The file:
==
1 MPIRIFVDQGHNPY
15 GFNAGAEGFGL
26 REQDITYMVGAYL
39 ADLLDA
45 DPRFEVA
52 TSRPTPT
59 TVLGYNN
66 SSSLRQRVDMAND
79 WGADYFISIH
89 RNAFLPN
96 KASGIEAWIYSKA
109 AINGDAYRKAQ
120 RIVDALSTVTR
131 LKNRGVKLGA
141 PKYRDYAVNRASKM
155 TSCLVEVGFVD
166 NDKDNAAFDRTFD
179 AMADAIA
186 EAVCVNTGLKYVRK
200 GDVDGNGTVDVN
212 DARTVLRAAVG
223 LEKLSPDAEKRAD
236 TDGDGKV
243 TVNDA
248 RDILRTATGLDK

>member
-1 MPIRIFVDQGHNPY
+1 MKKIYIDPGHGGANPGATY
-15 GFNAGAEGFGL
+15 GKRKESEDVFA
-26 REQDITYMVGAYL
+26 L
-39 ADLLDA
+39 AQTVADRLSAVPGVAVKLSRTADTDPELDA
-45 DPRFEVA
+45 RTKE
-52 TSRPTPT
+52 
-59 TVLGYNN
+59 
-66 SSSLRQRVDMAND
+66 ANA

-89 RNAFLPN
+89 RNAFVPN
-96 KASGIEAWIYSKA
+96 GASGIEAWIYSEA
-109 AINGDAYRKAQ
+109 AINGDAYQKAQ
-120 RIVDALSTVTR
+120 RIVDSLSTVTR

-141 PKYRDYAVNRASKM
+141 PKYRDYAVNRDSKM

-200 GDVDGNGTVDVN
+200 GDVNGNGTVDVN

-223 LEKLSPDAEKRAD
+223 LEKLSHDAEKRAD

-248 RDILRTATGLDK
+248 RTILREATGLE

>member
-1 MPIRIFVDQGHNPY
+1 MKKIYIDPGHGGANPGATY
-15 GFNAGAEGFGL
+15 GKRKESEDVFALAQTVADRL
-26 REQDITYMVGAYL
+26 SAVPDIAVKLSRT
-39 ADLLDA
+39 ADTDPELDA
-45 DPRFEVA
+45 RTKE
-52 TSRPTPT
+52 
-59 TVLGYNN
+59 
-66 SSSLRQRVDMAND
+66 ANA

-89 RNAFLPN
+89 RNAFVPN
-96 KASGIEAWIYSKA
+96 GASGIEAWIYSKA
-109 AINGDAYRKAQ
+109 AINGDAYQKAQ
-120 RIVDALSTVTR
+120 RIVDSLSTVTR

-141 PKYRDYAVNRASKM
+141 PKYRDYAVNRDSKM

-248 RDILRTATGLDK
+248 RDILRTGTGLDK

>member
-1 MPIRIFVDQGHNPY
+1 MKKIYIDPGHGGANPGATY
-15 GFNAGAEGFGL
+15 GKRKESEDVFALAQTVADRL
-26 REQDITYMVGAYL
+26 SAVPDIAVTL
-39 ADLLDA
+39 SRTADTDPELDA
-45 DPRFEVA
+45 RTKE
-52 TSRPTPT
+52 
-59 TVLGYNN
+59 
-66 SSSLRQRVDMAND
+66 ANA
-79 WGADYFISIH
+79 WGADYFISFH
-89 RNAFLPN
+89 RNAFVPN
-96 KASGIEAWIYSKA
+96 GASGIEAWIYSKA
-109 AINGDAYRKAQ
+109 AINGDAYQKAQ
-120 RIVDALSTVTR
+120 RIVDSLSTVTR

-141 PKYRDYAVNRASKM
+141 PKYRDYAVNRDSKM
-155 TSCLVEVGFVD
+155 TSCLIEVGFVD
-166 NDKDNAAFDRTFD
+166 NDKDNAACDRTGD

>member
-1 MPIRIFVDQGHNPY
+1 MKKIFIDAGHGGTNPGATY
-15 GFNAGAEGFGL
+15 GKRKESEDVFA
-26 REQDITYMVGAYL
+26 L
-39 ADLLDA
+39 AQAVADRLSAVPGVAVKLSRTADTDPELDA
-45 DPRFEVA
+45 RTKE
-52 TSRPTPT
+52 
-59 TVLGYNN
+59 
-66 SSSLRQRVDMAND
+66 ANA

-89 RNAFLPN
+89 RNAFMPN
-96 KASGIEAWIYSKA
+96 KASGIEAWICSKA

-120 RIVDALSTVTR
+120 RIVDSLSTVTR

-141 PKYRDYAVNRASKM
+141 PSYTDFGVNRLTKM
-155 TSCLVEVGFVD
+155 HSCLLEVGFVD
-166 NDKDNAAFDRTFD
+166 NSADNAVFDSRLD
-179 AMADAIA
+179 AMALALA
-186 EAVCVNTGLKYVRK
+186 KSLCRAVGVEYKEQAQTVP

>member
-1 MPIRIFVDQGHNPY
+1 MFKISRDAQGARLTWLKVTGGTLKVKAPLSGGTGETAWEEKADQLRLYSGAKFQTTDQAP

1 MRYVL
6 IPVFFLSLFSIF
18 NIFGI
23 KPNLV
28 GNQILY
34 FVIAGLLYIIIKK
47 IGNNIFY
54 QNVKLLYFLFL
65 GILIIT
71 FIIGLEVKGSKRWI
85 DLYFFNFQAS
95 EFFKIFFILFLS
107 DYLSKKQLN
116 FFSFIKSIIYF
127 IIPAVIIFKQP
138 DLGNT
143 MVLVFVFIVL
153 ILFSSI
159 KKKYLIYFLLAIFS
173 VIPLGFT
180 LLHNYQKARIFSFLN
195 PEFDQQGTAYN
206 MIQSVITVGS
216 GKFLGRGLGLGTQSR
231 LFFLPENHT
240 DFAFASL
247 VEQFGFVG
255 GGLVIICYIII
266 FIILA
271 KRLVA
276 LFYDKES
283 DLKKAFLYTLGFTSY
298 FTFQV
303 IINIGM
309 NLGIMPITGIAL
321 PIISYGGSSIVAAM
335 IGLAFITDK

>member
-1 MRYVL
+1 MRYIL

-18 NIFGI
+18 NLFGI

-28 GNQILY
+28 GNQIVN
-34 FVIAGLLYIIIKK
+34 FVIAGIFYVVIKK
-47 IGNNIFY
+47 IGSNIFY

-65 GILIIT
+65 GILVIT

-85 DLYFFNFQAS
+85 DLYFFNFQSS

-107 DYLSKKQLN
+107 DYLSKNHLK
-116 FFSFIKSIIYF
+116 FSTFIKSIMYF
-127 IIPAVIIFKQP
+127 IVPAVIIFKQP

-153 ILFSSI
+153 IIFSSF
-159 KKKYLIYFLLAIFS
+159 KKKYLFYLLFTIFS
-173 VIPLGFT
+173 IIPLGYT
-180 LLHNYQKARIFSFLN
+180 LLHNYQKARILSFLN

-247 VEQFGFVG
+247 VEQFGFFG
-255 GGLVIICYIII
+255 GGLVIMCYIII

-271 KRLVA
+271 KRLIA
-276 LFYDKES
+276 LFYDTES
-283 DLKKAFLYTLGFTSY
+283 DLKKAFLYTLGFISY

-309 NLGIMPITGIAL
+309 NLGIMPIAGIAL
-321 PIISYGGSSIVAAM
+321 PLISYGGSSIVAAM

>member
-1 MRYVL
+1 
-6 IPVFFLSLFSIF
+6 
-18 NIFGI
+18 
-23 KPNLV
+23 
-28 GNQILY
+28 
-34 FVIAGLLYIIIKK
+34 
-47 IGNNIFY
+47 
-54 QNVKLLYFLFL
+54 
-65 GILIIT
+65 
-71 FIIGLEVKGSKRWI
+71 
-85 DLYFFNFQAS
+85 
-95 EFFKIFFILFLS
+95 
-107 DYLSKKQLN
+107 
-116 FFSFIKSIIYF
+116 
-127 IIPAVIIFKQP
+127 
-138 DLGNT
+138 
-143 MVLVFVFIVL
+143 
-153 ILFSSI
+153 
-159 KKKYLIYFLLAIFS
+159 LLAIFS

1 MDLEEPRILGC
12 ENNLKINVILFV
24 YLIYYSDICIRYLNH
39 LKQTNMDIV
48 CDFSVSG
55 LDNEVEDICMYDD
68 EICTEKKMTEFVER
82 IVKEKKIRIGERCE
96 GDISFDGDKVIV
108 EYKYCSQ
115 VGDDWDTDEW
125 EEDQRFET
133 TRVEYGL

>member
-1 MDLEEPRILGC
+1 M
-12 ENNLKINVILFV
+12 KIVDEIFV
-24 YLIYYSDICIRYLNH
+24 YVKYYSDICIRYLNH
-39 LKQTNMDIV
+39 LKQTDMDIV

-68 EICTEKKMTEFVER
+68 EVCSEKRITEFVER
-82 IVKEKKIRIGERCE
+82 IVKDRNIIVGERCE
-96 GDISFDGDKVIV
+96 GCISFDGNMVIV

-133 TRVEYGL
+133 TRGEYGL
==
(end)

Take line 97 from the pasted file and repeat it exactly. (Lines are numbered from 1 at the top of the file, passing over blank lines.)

-45 DPRFEVA